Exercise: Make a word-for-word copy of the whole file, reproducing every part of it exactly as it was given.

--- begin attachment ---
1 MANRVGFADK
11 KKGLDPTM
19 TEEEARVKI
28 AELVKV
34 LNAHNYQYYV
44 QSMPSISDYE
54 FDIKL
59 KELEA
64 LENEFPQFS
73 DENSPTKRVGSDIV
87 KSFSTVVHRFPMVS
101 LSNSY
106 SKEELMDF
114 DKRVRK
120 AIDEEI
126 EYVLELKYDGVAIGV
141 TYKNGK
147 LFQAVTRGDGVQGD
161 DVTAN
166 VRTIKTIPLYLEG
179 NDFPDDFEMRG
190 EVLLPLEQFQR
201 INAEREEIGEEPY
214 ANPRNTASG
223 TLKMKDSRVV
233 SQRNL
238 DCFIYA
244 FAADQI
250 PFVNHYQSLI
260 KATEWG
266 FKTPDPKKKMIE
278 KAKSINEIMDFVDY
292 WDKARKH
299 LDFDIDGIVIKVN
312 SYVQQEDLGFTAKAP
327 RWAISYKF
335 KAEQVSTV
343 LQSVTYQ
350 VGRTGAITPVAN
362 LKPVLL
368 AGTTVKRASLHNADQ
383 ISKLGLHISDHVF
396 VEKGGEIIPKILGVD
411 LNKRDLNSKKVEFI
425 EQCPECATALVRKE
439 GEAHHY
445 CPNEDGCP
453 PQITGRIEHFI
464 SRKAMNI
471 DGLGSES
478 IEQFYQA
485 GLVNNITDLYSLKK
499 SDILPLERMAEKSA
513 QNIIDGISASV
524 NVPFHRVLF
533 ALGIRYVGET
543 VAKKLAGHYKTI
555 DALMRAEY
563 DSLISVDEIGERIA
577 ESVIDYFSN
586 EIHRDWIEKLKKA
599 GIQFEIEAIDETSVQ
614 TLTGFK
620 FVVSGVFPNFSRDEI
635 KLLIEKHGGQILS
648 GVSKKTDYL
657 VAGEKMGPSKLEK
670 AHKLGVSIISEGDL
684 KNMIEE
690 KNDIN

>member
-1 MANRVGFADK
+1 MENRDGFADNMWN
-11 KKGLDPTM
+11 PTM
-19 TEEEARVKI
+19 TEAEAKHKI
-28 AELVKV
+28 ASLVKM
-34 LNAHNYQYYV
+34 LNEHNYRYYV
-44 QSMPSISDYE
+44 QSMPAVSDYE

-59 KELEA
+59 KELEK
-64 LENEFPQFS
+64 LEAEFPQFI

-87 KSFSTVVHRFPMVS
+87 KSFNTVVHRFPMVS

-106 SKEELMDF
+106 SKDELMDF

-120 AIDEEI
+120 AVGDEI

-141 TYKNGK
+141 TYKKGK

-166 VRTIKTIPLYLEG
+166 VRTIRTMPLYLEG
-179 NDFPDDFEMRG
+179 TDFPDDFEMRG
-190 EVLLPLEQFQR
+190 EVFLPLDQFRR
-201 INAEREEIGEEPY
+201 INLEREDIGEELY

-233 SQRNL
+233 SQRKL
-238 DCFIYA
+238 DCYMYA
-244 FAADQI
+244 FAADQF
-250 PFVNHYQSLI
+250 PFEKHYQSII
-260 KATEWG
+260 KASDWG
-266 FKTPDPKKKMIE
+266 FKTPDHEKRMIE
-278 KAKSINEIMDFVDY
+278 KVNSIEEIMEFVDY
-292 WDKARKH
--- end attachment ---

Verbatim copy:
1 MANRVGFADK
11 KKGLDPTM
19 TEEEARVKI
28 AELVKV
34 LNAHNYQYYV
44 QSMPSISDYE
54 FDIKL
59 KELEA
64 LENEFPQFS
73 DENSPTKRVGSDIV
87 KSFSTVVHRFPMVS
101 LSNSY
106 SKEELMDF
114 DKRVRK
120 AIDEEI
126 EYVLELKYDGVAIGV
141 TYKNGK
147 LFQAVTRGDGVQGD
161 DVTAN
166 VRTIKTIPLYLEG
179 NDFPDDFEMRG
190 EVLLPLEQFQR
201 INAEREEIGEEPY
214 ANPRNTASG
223 TLKMKDSRVV
233 SQRNL
238 DCFIYA
244 FAADQI
250 PFVNHYQSLI
260 KATEWG
266 FKTPDPKKKMIE
278 KAKSINEIMDFVDY
292 WDKARKH
299 LDFDIDGIVIKVN
312 SYVQQEDLGFTAKAP
327 RWAISYKF
335 KAEQVSTV
343 LQSVTYQ
350 VGRTGAITPVAN
362 LKPVLL
368 AGTTVKRASLHNADQ
383 ISKLGLHISDHVF
396 VEKGGEIIPKILGVD
411 LNKRDLNSKKVEFI
425 EQCPECATALVRKE
439 GEAHHY
445 CPNEDGCP
453 PQITGRIEHFI
464 SRKAMNI
471 DGLGSES
478 IEQFYQA
485 GLVNNITDLYSLKK
499 SDILPLERMAEKSA
513 QNIIDGISASV
524 NVPFHRVLF
533 ALGIRYVGET
543 VAKKLAGHYKTI
555 DALMRAEY
563 DSLISVDEIGERIA
577 ESVIDYFSN
586 EIHRDWIEKLKKA
599 GIQFEIEAIDETSVQ
614 TLTGFK
620 FVVSGVFPNFSRDEI
635 KLLIEKHGGQILS
648 GVSKKTDYL
657 VAGEKMGPSKLEK
670 AHKLGVSIISEGDL
684 KNMIEE
690 KNDIN

>member
-1 MANRVGFADK
+1 MENRDGFADNMWN
-11 KKGLDPTM
+11 PTM
-19 TEEEARVKI
+19 TEAEAKHKI
-28 AELVKV
+28 ASLVKM
-34 LNAHNYQYYV
+34 LNEHNYRYYV
-44 QSMPSISDYE
+44 QSMPAVSDYE

-59 KELEA
+59 KELEK
-64 LENEFPQFS
+64 LEAEFPQFI

-87 KSFSTVVHRFPMVS
+87 KSFNTVVHRFPMVS

-106 SKEELMDF
+106 SKDELMDF

-120 AIDEEI
+120 AVGDEI

-141 TYKNGK
+141 TYKKGK

-166 VRTIKTIPLYLEG
+166 VRTIRTMPLYLEG
-179 NDFPDDFEMRG
+179 TDFPDDFEMRG
-190 EVLLPLEQFQR
+190 EVFLPLDQFRR
-201 INAEREEIGEEPY
+201 INLEREDIGEELY

-233 SQRNL
+233 SQRKL
-238 DCFIYA
+238 DCYMYA
-244 FAADQI
+244 FAADQF
-250 PFVNHYQSLI
+250 PFEKHYQSII
-260 KATEWG
+260 KASDWG
-266 FKTPDPKKKMIE
+266 FKTPDHEKRMIE
-278 KAKSINEIMDFVDY
+278 KVNSIEEIMEFVDY
-292 WDKARKH